The Australian Centre for Student Equity and Success acknowledges Indigenous peoples as the Traditional Owners of the lands on which our campuses are situated. With a history spanning 60,000 years as the original educators, Indigenous peoples hold a unique place in Australia. We recognise the importance of their knowledge and culture, and reflect the principles of participation, equity, and cultural respect in our work. We pay our respects to Elders past, present, and future, and consider it an honour to learn from our Indigenous colleagues, partners, and friends.

You are reading: Informing Policy and Practice III: 2016 Student Equity in Higher Education Research Grants Program Projects


by Professor Sue Trinidad and Professor John Phillimore — NCSEHE Program Leaders

Research by the National Centre for Student Equity in Higher Education (NCSEHE) in this third publication of the series Informing Policy and Practice continues to contribute to a solid evidence base and inform our discussions about how student equity policy and programs should be developed. The research confirms that there is more to be done to ensure that capable people from disadvantaged backgrounds are not prevented from accessing and completing higher education.

The NCSEHE’s competitive research program investigates the circumstances in which the educational futures of students from disadvantaged backgrounds unfold. Over the three funding rounds held so far, in 2014, 2015 and 2016, 1.4 million dollars has been made available by the NCSEHE for 34 research projects undertaken by Australian universities and other research organisations, demonstrating how we can improve participation and success in higher education.

We know from the research that promoting access to education, particularly for students from disadvantaged backgrounds, transforms the lives of individuals by providing access to opportunities that would not otherwise eventuate. Over the longer term, investment in equity also improves prospects for the extended families and communities of equity students as others seek to emulate their success.

The benefits of supporting equity in higher education are tangible and considerable, even though in many cases longer time periods are needed to quantify all of the positive economic and social impacts.

The latest 10 research projects funded by the NCSEHE in 2016 provide insights into equity groups and/or equity issues in Australian higher education. In adding to our knowledge of the barriers and challenges to accessing and successfully completing higher education, the reports provide recommendations for policy makers and equity practitioners to create an environment more conducive to promoting equity across the higher education sector.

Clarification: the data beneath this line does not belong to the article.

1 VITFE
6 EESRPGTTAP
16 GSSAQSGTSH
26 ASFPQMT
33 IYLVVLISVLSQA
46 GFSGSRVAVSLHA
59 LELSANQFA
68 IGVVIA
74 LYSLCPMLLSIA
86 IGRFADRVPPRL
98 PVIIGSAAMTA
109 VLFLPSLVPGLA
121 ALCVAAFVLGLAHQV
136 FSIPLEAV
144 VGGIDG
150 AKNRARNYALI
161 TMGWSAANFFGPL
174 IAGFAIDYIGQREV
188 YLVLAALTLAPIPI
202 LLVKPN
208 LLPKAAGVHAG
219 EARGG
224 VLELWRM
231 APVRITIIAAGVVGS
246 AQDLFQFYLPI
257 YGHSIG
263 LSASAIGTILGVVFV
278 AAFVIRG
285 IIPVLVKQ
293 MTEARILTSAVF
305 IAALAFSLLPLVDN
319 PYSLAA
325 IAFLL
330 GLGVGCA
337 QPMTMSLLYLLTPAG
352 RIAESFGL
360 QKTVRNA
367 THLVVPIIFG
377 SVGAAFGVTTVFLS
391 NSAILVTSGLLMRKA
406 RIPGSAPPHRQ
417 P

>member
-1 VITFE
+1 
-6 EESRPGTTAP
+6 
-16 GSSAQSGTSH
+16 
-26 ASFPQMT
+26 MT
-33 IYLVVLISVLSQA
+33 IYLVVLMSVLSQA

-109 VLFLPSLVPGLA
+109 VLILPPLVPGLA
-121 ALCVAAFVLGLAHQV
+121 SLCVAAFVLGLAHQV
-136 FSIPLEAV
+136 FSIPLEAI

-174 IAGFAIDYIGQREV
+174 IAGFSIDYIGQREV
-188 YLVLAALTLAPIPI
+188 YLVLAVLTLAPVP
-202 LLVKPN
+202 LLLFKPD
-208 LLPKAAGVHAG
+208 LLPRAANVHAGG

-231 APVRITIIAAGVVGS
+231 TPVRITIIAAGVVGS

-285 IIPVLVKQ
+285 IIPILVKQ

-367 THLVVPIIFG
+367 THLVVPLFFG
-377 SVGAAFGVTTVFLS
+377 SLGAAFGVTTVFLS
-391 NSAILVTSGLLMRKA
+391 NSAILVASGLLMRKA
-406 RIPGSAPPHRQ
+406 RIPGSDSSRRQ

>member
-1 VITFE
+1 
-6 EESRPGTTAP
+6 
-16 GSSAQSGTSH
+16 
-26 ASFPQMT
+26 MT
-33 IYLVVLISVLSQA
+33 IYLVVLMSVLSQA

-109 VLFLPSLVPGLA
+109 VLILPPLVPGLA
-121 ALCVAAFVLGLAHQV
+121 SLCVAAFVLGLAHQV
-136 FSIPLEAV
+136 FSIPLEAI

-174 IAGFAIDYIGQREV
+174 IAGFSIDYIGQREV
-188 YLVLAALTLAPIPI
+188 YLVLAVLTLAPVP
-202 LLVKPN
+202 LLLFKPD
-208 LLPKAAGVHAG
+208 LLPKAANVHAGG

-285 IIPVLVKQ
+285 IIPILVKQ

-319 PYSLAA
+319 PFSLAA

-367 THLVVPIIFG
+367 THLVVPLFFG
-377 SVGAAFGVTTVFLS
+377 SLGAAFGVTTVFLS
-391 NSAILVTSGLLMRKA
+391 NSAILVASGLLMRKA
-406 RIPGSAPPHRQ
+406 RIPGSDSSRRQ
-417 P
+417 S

This year, for the first time in the Informing Policy and Practice series, the excellent work of the Equity Fellows Program is featured with an overview of the projects undertaken by the three inaugural 2016 Equity Fellows.

The Equity Fellows Program supports high-profile leadership projects, targeted sector-wide, with the goal of improving access, participation and success in higher education for students from disadvantaged backgrounds. Importantly, the Fellows spend time working in, and with, the Australian Government Department of Education and Training, facilitating mutually beneficial engagement between researchers, policy makers and equity practitioners.

The three inaugural Fellows are Dr Nadine Zacharias, Dr Erica Southgate and Dr Cathy Stone who undertook their year-long Fellowship programs in 2016. Their work will have a direct impact on education policy in Australia. Profiles of the Fellows and overviews of their important projects are provided in this report. Three more Equity Fellows have been awarded Fellowships for 2017 and we look forward to their work, adding to the leadership being developed in the equity sector across Australia.

Collectively, this research continues to bring evidence-based investigation to the development of equity policy and practice which will secure more opportunities for people from disadvantaged backgrounds and contribute to a better and fairer society.

We are proud to collate and promote this next series of reports and sincerely thank everyone for their efforts, as research accessed through NCSEHE is used to inform policy and practice to support equity students in their endeavours to complete higher education.

Continue reading the full publication here.

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